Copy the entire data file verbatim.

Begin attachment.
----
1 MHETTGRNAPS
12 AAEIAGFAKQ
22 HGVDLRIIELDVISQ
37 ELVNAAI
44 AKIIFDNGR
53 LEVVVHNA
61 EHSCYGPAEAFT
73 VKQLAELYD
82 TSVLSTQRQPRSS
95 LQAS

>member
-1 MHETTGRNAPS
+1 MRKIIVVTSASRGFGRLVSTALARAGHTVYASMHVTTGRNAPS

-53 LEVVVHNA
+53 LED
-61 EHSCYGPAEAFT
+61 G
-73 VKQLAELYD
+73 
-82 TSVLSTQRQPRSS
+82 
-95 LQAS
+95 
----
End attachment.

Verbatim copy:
1 MHETTGRNAPS
12 AAEIAGFAKQ
22 HGVDLRIIELDVISQ
37 ELVNAAI
44 AKIIFDNGR
53 LEVVVHNA
61 EHSCYGPAEAFT
73 VKQLAELYD
82 TSVLSTQRQPRSS
95 LQAS

>member
-1 MHETTGRNAPS
+1 MRKIIVVTSASRGFGRLVSTALARAGHTVYASMHVTTGRNAPS

-53 LEVVVHNA
+53 LED
-61 EHSCYGPAEAFT
+61 G
-73 VKQLAELYD
+73 
-82 TSVLSTQRQPRSS
+82 
-95 LQAS
+95 